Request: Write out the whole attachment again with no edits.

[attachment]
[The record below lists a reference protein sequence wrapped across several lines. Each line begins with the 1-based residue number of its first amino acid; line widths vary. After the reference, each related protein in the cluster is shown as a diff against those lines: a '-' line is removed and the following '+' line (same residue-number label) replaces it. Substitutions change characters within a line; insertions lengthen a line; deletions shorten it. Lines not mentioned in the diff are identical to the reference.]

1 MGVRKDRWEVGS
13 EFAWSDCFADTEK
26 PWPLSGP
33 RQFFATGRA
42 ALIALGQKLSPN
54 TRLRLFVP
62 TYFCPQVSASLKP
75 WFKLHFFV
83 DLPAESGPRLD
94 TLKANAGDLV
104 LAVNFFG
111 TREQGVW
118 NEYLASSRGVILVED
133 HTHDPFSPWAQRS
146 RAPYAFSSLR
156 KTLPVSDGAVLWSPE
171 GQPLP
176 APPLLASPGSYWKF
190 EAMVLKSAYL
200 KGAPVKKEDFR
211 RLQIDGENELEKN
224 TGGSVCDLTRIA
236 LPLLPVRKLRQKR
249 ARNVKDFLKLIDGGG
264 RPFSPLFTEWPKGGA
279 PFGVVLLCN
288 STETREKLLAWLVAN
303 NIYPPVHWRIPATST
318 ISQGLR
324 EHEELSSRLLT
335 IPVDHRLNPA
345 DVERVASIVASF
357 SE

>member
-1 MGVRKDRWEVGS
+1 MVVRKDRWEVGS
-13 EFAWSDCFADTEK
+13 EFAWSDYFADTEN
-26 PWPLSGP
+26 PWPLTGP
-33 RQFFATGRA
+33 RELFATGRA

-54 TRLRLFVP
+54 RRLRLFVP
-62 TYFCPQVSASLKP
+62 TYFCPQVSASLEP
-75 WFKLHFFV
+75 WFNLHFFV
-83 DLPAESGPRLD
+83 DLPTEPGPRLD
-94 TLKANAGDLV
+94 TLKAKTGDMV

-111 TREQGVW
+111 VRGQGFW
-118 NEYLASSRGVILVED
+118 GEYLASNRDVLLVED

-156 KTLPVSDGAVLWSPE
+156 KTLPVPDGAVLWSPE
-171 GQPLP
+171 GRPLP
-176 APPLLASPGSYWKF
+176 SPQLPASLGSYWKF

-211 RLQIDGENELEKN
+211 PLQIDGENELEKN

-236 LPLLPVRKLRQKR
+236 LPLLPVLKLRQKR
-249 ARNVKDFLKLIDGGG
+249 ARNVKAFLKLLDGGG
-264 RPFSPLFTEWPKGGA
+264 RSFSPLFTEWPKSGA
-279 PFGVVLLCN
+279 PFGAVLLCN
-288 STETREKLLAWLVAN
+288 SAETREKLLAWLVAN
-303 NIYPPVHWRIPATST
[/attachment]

[The record below lists a reference protein sequence wrapped across several lines. Each line begins with the 1-based residue number of its first amino acid; line widths vary. After the reference, each related protein in the cluster is shown as a diff against those lines: a '-' line is removed and the following '+' line (same residue-number label) replaces it. Substitutions change characters within a line; insertions lengthen a line; deletions shorten it. Lines not mentioned in the diff are identical to the reference.]

1 MGVRKDRWEVGS
13 EFAWSDCFADTEK
26 PWPLSGP
33 RQFFATGRA
42 ALIALGQKLSPN
54 TRLRLFVP
62 TYFCPQVSASLKP
75 WFKLHFFV
83 DLPAESGPRLD
94 TLKANAGDLV
104 LAVNFFG
111 TREQGVW
118 NEYLASSRGVILVED
133 HTHDPFSPWAQRS
146 RAPYAFSSLR
156 KTLPVSDGAVLWSPE
171 GQPLP
176 APPLLASPGSYWKF
190 EAMVLKSAYL
200 KGAPVKKEDFR
211 RLQIDGENELEKN
224 TGGSVCDLTRIA
236 LPLLPVRKLRQKR
249 ARNVKDFLKLIDGGG
264 RPFSPLFTEWPKGGA
279 PFGVVLLCN
288 STETREKLLAWLVAN
303 NIYPPVHWRIPATST
318 ISQGLR
324 EHEELSSRLLT
335 IPVDHRLNPA
345 DVERVASIVASF
357 SE

>member
-1 MGVRKDRWEVGS
+1 MVVRKDRWEVGS
-13 EFAWSDCFADTEK
+13 EFAWSDYFADTEN
-26 PWPLSGP
+26 PWPLTGP
-33 RQFFATGRA
+33 RELFATGRA

-54 TRLRLFVP
+54 RRLRLFVP
-62 TYFCPQVSASLKP
+62 TYFCPQVSASLEP
-75 WFKLHFFV
+75 WFNLHFFV
-83 DLPAESGPRLD
+83 DLPTEPGPRLD
-94 TLKANAGDLV
+94 TLKAKTGDMV

-111 TREQGVW
+111 VRGQGFW
-118 NEYLASSRGVILVED
+118 GEYLASNRDVLLVED

-156 KTLPVSDGAVLWSPE
+156 KTLPVPDGAVLWSPE
-171 GQPLP
+171 GRPLP
-176 APPLLASPGSYWKF
+176 SPQLPASLGSYWKF

-211 RLQIDGENELEKN
+211 PLQIDGENELEKN

-236 LPLLPVRKLRQKR
+236 LPLLPVLKLRQKR
-249 ARNVKDFLKLIDGGG
+249 ARNVKAFLKLLDGGG
-264 RPFSPLFTEWPKGGA
+264 RSFSPLFTEWPKSGA
-279 PFGVVLLCN
+279 PFGAVLLCN
-288 STETREKLLAWLVAN
+288 SAETREKLLAWLVAN
-303 NIYPPVHWRIPATST